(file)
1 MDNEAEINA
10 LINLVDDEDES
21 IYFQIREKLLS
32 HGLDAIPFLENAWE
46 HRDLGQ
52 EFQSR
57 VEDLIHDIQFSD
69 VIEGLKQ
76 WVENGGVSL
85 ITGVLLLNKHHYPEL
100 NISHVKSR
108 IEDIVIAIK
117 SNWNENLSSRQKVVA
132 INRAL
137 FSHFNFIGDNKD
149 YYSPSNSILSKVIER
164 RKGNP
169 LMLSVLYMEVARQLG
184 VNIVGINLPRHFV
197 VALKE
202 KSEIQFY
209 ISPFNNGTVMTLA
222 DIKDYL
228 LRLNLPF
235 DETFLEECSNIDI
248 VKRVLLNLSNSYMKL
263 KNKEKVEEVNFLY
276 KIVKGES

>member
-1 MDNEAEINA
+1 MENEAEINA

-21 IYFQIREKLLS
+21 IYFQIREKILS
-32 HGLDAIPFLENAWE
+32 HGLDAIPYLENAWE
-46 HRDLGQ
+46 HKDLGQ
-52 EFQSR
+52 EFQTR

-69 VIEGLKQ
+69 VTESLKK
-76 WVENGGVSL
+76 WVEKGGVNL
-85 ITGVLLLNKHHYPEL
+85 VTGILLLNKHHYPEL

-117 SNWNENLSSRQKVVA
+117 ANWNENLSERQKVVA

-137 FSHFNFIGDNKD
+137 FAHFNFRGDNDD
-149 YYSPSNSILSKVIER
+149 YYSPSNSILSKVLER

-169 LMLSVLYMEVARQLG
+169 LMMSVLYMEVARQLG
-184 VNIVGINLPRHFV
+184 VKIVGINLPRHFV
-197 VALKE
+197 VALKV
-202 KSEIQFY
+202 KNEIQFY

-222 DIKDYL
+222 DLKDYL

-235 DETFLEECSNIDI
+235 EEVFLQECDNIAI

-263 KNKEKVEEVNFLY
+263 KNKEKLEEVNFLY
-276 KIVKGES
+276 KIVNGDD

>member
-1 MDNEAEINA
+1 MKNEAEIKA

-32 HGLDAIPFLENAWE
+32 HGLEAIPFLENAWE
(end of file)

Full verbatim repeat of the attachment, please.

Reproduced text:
1 MDNEAEINA
10 LINLVDDEDES
21 IYFQIREKLLS
32 HGLDAIPFLENAWE
46 HRDLGQ
52 EFQSR
57 VEDLIHDIQFSD
69 VIEGLKQ
76 WVENGGVSL
85 ITGVLLLNKHHYPEL
100 NISHVKSR
108 IEDIVIAIK
117 SNWNENLSSRQKVVA
132 INRAL
137 FSHFNFIGDNKD
149 YYSPSNSILSKVIER
164 RKGNP
169 LMLSVLYMEVARQLG
184 VNIVGINLPRHFV
197 VALKE
202 KSEIQFY
209 ISPFNNGTVMTLA
222 DIKDYL
228 LRLNLPF
235 DETFLEECSNIDI
248 VKRVLLNLSNSYMKL
263 KNKEKVEEVNFLY
276 KIVKGES

>member
-1 MDNEAEINA
+1 MENEAEINA

-21 IYFQIREKLLS
+21 IYFQIREKILS
-32 HGLDAIPFLENAWE
+32 HGLDAIPYLENAWE
-46 HRDLGQ
+46 HKDLGQ
-52 EFQSR
+52 EFQTR

-69 VIEGLKQ
+69 VTESLKK
-76 WVENGGVSL
+76 WVEKGGVNL
-85 ITGVLLLNKHHYPEL
+85 VTGILLLNKHHYPEL

-117 SNWNENLSSRQKVVA
+117 ANWNENLSERQKVVA

-137 FSHFNFIGDNKD
+137 FAHFNFRGDNDD
-149 YYSPSNSILSKVIER
+149 YYSPSNSILSKVLER

-169 LMLSVLYMEVARQLG
+169 LMMSVLYMEVARQLG
-184 VNIVGINLPRHFV
+184 VKIVGINLPRHFV
-197 VALKE
+197 VALKV
-202 KSEIQFY
+202 KNEIQFY

-222 DIKDYL
+222 DLKDYL

-235 DETFLEECSNIDI
+235 EEVFLQECDNIAI

-263 KNKEKVEEVNFLY
+263 KNKEKLEEVNFLY
-276 KIVKGES
+276 KIVNGDD

>member
-1 MDNEAEINA
+1 MKNEAEIKA

-32 HGLDAIPFLENAWE
+32 HGLEAIPFLENAWE